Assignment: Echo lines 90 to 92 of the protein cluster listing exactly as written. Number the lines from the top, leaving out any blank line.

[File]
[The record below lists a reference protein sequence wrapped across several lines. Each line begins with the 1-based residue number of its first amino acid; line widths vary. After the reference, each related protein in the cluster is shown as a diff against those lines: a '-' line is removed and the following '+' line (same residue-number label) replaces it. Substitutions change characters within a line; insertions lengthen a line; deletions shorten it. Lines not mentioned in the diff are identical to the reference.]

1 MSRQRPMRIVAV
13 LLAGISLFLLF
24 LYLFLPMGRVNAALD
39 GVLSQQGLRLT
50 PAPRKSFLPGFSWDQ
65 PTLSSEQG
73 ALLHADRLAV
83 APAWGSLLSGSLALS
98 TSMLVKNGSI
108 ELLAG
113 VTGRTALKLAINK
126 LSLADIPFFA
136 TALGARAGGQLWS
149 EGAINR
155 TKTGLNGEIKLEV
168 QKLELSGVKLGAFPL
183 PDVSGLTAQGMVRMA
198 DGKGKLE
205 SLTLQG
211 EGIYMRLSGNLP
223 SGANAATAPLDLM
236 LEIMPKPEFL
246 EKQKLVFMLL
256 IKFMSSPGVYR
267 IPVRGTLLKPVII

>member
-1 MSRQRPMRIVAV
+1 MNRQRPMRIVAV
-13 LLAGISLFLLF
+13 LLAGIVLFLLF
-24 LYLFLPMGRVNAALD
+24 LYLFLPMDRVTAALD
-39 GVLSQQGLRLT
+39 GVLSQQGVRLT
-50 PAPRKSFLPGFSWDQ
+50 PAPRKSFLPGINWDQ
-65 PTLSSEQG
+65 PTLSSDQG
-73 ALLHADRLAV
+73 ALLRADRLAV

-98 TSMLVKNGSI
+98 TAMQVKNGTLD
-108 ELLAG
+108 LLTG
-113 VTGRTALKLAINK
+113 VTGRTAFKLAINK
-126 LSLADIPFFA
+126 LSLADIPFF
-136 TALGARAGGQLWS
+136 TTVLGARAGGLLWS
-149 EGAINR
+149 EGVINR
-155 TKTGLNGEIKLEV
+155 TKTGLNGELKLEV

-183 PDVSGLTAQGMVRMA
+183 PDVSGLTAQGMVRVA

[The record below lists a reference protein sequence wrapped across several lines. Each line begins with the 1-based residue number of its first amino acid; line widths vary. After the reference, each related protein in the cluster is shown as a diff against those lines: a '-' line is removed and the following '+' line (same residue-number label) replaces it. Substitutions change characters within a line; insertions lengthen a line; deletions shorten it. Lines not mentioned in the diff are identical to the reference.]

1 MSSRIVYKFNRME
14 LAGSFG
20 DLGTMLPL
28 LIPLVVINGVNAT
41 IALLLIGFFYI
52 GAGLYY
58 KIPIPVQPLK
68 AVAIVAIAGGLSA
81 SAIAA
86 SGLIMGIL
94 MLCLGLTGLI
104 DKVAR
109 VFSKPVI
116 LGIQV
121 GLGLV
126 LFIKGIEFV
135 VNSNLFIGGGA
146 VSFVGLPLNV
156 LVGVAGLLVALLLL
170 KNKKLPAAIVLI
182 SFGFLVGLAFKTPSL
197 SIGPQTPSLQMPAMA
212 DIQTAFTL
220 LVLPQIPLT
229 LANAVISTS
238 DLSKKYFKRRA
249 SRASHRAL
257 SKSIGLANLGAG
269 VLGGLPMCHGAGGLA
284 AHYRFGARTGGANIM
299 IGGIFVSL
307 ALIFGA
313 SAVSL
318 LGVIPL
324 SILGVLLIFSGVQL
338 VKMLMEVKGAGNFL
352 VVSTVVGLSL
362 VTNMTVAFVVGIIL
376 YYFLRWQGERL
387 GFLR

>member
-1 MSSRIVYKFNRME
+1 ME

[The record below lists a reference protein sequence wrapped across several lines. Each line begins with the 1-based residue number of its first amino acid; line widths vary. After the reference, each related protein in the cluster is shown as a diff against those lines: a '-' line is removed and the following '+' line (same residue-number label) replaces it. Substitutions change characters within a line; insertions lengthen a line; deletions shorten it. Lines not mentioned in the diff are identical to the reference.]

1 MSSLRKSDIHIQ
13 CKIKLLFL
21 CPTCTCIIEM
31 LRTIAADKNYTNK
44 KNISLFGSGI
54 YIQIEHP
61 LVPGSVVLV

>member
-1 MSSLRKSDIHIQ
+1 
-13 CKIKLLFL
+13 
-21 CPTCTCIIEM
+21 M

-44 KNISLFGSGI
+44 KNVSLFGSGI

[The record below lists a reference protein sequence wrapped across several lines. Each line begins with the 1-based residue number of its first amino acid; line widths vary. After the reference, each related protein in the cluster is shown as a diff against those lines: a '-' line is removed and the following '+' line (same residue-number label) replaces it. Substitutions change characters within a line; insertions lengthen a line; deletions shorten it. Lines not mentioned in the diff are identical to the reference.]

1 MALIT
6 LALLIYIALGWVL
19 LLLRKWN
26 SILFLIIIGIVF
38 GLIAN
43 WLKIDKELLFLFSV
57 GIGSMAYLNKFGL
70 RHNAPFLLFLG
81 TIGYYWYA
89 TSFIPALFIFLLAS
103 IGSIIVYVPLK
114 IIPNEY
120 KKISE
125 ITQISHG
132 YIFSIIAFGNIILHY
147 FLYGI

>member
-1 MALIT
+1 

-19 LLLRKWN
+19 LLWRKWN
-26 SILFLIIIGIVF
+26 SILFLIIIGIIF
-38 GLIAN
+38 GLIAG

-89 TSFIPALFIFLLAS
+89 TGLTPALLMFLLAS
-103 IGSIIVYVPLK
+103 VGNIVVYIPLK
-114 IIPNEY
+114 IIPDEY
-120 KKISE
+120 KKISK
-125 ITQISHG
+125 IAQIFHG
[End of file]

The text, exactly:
307 ALIFGA
313 SAVSL
318 LGVIPL